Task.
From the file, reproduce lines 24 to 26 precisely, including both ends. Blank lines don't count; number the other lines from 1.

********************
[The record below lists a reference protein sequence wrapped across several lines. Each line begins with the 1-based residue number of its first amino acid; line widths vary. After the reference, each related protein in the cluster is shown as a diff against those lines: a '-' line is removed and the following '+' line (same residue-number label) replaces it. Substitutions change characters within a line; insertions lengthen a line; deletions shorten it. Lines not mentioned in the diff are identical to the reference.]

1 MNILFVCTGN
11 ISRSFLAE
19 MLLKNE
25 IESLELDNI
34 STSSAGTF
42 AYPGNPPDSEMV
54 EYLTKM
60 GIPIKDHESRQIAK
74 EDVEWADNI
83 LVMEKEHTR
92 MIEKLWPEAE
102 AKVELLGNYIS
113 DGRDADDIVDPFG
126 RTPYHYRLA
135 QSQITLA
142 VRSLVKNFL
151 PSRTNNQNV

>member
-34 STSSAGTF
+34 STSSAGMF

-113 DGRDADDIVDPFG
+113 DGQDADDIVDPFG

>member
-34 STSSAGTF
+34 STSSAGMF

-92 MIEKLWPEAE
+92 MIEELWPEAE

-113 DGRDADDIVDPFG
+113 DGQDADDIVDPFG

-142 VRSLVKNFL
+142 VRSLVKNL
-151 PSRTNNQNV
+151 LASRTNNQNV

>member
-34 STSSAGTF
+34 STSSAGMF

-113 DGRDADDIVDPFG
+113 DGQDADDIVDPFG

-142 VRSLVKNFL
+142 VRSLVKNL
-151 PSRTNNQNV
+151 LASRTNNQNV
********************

>member
-34 STSSAGTF
+34 STSSAGMF